No, Brexit is not the only thing happening in 2019, even if that is the impression you get from the almost non-stop blasts of “Breaking News” and discussions of hard, soft or no Brexit. The real estate markets and even more so the values of real estate assets are fundamentally unmoved by all this chatter. Of course, it is clear that the headlines from across the Channel are not only expressing a wide and chaotic range of opinions, but are also becoming more negative from day to day. In one, a billionaire relocates his business to Monaco to save up to £4 billion in tax, and in another, Honda is cutting 3,500 jobs. There are dire warnings of shortages of Dutch tomatoes at Tescos, not to mention the queues of lorries at the new customs barriers.
But on sober reflection, the real estate industry, whether investors or developers, is keeping its cool:
Some are holding back investment until early April (yes, there won’t be a strong Q1 2019 on the European commercial investment markets – volumes will fall), others are speculating on a substantial “post-Brexit discount” for investors and developers once the air has cleared, including an attractive “land value” discount. The market’s focus is on trophy buildings, i.e. buildings that define a value per se, be it through location, architecture, brand or simply through their extremely high prices. Of course, the price is what you pay on any given day, but the value – in the sense of expectation – encompasses far more than just the building’s price. It is precisely for this reason that value creation through real estate branding has such a special role to play in supposedly turbulent times, as brands are considered to be largely stable in value or, at least, less volatile.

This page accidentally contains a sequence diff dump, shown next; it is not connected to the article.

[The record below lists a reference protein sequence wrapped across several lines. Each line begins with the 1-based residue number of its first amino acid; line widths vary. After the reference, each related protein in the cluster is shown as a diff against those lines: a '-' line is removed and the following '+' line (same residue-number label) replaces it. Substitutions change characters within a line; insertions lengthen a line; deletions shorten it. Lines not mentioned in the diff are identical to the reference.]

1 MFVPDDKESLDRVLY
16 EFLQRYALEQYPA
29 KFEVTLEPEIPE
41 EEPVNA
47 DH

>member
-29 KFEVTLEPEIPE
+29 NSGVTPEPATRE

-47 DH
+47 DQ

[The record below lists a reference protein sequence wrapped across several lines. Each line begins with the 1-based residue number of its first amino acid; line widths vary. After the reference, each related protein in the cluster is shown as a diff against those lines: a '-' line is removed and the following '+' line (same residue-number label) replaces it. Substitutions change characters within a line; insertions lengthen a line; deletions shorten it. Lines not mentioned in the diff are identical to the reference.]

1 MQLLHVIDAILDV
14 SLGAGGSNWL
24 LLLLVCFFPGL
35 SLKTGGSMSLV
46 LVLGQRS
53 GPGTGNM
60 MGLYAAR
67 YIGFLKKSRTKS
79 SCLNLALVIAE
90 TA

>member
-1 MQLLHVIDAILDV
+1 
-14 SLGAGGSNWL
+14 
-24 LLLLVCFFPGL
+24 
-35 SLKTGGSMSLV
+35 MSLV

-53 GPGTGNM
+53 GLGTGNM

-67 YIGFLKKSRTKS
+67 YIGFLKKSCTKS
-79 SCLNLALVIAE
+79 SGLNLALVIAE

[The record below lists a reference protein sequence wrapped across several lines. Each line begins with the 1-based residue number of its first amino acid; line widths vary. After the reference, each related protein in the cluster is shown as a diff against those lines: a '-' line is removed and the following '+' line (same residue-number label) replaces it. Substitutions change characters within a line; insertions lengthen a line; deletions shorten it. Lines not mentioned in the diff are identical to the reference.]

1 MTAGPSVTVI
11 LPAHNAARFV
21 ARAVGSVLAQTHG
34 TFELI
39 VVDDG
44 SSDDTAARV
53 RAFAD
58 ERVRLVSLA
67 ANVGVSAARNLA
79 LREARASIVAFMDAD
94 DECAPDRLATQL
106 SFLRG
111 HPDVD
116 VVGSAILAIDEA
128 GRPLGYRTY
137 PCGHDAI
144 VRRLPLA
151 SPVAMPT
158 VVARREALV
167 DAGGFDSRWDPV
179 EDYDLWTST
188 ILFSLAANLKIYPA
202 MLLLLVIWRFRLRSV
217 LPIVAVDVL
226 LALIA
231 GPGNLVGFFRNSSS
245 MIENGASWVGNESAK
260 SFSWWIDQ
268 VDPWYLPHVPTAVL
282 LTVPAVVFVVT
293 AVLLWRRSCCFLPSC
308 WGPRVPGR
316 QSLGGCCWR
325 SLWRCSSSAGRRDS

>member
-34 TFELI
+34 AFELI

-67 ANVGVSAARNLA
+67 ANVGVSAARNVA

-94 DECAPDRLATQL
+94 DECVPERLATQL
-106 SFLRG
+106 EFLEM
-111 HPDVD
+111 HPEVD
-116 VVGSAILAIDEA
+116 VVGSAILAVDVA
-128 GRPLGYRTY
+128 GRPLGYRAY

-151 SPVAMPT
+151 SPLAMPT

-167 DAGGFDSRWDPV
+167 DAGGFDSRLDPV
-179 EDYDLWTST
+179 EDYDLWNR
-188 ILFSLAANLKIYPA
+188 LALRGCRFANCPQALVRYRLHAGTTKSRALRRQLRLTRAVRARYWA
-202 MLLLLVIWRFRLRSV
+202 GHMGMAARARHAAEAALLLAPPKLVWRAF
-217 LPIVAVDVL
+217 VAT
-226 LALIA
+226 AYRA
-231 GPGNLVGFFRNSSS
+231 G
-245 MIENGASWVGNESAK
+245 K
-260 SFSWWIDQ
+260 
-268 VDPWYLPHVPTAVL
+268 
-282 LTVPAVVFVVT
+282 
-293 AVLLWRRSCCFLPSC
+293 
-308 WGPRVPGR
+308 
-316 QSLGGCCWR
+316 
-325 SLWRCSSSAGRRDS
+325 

As the first signs of spring appear in Cannes, you get an crystal-clear picture of which types of properties are being traded in addition to entire portfolios. You can already guess: it’s all about the spectacular, the headquarters, the high profile, preferably mixed-use properties. However, you need to recognise investor’s “below-the-radar” motivations. In addition to the superficial glitter of trophy buildings, the risk-related philosophy behind such investment decisions is clearly evident. Maximum risk reduction seems to be the current mantra, manifested in “brick & mortar brand values”. If this can be seen as a seismograph, then so much the better. By mid-April at the latest, we will see where valuations of British and London real estate markets are heading: upwards due to the new positive risk assessment or sideways, i.e. stagnating. The reason there is no downward scenario in this list is because it isn’t currently predicted. An immediate dip is likely to trigger a sharp fall in demand. True to the motto: “There is a brief window of opportunity to invest”. As you can see, MIPIM 2019 is taking place in ostensibly turbulent times. But past experience from the time “before Lehman” teaches us one thing: The peak values of extraordinary properties in prime office markets may fluctuate depending on the general economic situation. But any declines in value will be minimal – precisely because of the high value proposition of these properties as brands.
Dr. Thomas Beyerle